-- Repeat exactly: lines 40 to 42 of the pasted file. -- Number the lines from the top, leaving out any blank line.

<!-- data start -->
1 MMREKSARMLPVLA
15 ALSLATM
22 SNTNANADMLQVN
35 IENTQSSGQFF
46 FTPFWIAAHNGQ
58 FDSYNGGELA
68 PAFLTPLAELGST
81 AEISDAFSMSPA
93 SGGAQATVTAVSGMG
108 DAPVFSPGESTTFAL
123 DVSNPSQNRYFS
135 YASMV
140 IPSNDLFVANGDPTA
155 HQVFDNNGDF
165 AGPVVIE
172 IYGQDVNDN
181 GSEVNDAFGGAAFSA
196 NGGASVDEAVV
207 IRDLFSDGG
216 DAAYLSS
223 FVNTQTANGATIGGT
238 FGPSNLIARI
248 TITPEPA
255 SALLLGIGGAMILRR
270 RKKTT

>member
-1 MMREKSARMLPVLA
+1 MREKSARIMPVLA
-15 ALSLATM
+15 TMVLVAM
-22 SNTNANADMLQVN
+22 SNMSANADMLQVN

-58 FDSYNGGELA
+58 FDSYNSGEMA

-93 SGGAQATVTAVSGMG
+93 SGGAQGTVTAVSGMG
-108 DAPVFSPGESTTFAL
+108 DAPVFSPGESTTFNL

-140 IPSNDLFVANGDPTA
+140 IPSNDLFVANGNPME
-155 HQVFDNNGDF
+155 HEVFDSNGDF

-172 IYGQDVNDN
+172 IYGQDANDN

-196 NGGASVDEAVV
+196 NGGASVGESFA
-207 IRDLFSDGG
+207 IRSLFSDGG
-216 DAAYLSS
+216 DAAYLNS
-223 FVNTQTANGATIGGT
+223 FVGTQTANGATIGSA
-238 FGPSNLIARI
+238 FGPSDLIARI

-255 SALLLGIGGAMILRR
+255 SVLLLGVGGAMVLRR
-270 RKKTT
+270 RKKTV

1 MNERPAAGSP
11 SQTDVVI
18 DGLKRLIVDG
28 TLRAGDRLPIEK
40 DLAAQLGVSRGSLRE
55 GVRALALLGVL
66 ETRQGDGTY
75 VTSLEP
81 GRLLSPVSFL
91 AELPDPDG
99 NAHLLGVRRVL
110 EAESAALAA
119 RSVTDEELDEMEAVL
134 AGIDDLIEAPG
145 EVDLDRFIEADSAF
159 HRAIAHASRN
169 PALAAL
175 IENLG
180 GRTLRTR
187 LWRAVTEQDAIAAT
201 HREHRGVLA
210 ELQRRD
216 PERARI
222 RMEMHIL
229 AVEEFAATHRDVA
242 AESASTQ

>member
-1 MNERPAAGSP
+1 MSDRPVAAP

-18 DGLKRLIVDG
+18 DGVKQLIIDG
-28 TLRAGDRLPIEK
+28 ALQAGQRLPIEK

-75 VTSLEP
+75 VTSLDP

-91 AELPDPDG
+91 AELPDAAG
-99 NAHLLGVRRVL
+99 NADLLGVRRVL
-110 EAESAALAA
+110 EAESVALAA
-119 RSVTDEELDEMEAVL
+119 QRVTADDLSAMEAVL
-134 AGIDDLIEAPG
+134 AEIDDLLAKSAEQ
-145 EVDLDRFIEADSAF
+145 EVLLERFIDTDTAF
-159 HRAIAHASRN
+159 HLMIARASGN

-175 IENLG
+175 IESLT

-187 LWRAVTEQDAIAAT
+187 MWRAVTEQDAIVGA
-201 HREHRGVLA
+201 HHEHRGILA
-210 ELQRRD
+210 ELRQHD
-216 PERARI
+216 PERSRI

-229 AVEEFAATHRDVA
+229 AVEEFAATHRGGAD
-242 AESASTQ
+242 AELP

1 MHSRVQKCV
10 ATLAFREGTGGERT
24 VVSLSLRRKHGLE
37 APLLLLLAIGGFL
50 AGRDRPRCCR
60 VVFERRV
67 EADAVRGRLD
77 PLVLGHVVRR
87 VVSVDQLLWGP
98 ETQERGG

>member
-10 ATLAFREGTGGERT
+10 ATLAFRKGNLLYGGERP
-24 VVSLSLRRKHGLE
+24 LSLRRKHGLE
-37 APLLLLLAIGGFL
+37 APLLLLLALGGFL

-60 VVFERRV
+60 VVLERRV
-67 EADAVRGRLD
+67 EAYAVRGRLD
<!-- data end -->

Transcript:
+140 IPSNDLFVANGNPME
-155 HQVFDNNGDF
+155 HEVFDSNGDF